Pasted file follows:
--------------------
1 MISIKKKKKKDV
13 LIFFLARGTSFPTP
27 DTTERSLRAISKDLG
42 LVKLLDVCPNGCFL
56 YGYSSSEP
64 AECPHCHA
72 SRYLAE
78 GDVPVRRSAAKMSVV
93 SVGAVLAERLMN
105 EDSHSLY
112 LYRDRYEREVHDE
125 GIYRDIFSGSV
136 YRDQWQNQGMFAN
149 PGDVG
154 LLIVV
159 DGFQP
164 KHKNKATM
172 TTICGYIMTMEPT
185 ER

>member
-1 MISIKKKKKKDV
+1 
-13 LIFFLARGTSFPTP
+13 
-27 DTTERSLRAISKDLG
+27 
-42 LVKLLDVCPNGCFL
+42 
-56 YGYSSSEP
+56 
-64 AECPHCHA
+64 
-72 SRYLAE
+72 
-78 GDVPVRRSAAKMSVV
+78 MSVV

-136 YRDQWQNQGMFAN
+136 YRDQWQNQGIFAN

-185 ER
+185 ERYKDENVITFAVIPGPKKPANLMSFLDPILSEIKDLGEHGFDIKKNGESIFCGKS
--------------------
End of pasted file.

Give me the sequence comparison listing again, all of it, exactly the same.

1 MISIKKKKKKDV
13 LIFFLARGTSFPTP
27 DTTERSLRAISKDLG
42 LVKLLDVCPNGCFL
56 YGYSSSEP
64 AECPHCHA
72 SRYLAE
78 GDVPVRRSAAKMSVV
93 SVGAVLAERLMN
105 EDSHSLY
112 LYRDRYEREVHDE
125 GIYRDIFSGSV
136 YRDQWQNQGMFAN
149 PGDVG
154 LLIVV
159 DGFQP
164 KHKNKATM
172 TTICGYIMTMEPT
185 ER

>member
-1 MISIKKKKKKDV
+1 
-13 LIFFLARGTSFPTP
+13 
-27 DTTERSLRAISKDLG
+27 
-42 LVKLLDVCPNGCFL
+42 
-56 YGYSSSEP
+56 
-64 AECPHCHA
+64 
-72 SRYLAE
+72 
-78 GDVPVRRSAAKMSVV
+78 MSVV

-136 YRDQWQNQGMFAN
+136 YRDQWQNQGIFAN

-185 ER
+185 ERYKDENVITFAVIPGPKKPANLMSFLDPILSEIKDLGEHGFDIKKNGESIFCGKS